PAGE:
Matt Maher: Aston Villa's brave kids show there is a need for reserve league to return

The Football Association owe Louie Barry and his Villa youth team stars a debt of gratitude for their brave performance in last Friday’s defeat to Liverpool.

Villa’s Louie Barry stole the headlines
Villa’s Louie Barry stole the headlines

In the chaotic build-up there was a feeling the FA Cup was destined for another depressing night, a glamour tie reduced to farce as a team of teenagers were put to the sword by the reigning World Club champions.

Instead the plucky performance of Villa’s kids – and Barry’s first senior goal – stole the headlines. The narrative became one much more familiar to the Cup, that of the underdog giving one of the big boys (a more than apt description when taking into account the physical stature of both teams) a fright.

Villa emerged from the night with credit and pride intact, the focus very much on what had been gained, rather than lost, after a coronavirus outbreak ruled out the entire first-team squad.

Much of the post-match talk focused on the value of the experience for the club’s youngsters and how they must use it to help the next stage of their development. It feels fair, then, to question whether they might benefit from facing more senior opposition, more often?

As things stand opportunities for academy players at top level clubs to experience what might be termed “men’s football” can be somewhat limited.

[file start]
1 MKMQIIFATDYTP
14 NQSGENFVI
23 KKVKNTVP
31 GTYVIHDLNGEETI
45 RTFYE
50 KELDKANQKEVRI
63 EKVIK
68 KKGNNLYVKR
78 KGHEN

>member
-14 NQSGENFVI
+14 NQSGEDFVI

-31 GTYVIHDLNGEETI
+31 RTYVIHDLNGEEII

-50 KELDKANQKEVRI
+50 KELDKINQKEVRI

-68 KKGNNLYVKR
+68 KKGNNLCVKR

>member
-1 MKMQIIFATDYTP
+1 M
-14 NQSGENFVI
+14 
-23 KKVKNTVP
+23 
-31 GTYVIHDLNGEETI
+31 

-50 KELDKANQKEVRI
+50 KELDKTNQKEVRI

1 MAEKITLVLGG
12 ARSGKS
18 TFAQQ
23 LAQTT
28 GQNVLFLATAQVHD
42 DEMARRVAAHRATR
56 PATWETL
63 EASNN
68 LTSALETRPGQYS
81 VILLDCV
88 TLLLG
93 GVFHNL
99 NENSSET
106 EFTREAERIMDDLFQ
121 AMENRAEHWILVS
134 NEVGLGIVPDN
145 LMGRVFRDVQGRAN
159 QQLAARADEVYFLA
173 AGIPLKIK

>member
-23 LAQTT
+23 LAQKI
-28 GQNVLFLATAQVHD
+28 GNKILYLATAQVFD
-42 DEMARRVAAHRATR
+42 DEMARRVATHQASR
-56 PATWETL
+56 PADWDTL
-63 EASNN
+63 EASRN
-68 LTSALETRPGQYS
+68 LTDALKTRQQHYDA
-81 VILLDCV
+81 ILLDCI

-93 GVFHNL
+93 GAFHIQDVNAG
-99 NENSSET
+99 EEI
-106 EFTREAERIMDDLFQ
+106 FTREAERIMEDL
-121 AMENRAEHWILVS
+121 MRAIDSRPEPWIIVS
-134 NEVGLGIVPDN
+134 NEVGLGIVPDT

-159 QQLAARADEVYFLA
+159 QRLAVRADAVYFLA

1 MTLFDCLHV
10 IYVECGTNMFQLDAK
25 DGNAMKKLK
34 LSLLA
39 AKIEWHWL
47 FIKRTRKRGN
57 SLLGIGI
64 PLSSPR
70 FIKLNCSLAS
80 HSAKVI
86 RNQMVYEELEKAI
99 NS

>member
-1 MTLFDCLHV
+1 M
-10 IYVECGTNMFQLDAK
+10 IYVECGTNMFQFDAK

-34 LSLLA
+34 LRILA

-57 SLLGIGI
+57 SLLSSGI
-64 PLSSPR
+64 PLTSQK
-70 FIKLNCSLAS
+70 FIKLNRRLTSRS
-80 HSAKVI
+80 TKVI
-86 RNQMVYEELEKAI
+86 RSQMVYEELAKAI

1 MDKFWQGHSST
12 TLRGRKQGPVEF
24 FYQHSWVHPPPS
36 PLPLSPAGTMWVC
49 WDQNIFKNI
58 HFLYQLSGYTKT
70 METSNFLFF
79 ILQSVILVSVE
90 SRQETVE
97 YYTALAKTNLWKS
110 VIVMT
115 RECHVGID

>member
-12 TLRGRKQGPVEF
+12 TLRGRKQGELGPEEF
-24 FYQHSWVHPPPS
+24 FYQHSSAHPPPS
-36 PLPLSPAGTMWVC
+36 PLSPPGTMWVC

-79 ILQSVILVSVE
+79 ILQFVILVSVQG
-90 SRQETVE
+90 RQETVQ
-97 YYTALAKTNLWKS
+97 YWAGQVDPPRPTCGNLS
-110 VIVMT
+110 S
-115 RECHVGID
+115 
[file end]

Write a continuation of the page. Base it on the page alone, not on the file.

Loan moves are an option for the stand-out players, of course, yet academies also need sufficient numbers to field teams in Premier League 2, an under-23s competition where it is accepted the standard falls some way short of first-team level, certainly in terms of pace and physicality.

At Villa there has been a deliberate move to remedy this by pushing the best young players more quickly through the ranks. Barry and Ben Chrisene, for example, are both still under-18s yet regularly feature for the under-23s.

Still, one can’t help wondering whether they and many other young players might benefit from the return of a credible Reserves League?

It wouldn’t just help the youngsters. Villa’s coronavirus outbreak denied the likes of Neil Taylor, Bjorn Engels and Frederic Guilbert what would have been their first serious action for months. There are out-of-favour players at every Premier League club in need of game time.

Yet for all this to happen, it would require altering the league’s Elite Player Performance Plan, the scheme which first saw the Reserves League replaced by an under-21 competition in 2012.

Such change, admittedly, is unlikely. Still, watching those Villa youngsters did offer some food for thought.

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